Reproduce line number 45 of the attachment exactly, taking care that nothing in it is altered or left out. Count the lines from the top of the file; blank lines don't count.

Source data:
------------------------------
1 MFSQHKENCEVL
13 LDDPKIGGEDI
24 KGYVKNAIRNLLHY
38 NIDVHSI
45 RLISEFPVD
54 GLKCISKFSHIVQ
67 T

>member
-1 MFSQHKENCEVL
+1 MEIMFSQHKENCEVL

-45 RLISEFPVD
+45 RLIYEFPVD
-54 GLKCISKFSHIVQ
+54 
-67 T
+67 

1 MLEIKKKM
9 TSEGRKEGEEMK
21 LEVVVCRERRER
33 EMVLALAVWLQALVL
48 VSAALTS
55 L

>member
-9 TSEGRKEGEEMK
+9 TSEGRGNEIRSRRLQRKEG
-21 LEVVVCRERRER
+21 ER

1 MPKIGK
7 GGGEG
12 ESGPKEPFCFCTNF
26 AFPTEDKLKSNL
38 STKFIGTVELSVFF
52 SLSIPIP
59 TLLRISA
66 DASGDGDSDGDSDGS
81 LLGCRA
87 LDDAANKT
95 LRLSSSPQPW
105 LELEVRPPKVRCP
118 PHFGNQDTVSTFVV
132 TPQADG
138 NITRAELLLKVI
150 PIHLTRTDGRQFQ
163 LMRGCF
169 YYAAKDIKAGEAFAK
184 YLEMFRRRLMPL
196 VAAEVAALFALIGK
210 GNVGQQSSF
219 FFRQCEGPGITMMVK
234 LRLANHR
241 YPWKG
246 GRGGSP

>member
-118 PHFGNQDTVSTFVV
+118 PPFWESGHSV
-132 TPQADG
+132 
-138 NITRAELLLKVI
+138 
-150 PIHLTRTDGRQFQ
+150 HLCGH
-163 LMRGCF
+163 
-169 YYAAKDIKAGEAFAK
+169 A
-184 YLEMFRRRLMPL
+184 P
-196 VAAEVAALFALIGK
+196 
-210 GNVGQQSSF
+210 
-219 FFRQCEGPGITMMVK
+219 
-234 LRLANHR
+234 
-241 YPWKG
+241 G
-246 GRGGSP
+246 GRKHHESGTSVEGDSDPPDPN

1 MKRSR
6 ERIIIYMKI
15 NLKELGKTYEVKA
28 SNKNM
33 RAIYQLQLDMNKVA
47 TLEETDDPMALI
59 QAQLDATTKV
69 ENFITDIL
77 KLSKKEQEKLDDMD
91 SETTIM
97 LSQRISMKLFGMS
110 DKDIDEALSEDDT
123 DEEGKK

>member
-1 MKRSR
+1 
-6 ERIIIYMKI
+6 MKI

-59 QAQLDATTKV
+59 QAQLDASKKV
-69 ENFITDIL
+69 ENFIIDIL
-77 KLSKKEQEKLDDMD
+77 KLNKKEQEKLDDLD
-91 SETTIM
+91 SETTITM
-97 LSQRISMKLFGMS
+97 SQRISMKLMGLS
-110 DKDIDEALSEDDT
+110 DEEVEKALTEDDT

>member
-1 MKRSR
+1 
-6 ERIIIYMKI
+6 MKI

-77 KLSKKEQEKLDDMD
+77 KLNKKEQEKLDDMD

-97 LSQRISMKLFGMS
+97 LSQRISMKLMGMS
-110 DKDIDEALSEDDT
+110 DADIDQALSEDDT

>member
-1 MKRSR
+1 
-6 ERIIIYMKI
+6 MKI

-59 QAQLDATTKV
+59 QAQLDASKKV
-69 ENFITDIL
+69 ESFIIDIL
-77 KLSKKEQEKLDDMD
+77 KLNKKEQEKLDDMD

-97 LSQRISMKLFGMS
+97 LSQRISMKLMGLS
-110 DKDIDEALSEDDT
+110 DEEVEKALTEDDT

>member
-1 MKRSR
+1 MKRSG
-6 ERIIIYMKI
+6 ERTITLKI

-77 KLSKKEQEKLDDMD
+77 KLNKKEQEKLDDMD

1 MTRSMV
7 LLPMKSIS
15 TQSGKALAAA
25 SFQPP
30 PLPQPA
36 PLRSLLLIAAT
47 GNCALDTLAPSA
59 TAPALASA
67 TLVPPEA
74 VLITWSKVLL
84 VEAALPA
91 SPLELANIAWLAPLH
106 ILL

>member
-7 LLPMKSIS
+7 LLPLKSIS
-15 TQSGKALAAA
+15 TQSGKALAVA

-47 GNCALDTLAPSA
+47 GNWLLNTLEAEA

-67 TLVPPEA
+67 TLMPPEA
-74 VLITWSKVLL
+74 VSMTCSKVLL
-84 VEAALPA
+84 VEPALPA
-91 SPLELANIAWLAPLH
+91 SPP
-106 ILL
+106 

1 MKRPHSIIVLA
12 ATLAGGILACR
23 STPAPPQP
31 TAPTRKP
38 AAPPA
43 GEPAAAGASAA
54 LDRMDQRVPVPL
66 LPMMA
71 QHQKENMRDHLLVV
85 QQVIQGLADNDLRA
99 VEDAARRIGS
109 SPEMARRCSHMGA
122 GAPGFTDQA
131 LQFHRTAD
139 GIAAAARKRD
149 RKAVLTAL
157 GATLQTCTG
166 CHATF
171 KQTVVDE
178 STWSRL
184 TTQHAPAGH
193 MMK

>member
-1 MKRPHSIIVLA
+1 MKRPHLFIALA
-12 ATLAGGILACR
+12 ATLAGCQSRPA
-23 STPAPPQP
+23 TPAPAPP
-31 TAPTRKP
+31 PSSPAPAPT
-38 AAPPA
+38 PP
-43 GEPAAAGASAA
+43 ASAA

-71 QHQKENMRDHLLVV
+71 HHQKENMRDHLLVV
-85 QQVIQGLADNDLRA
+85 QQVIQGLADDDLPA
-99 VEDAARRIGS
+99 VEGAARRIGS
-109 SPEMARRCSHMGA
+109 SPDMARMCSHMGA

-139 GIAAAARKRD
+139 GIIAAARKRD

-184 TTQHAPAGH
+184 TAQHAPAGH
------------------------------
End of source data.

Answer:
169 YYAAKDIKAGEAFAK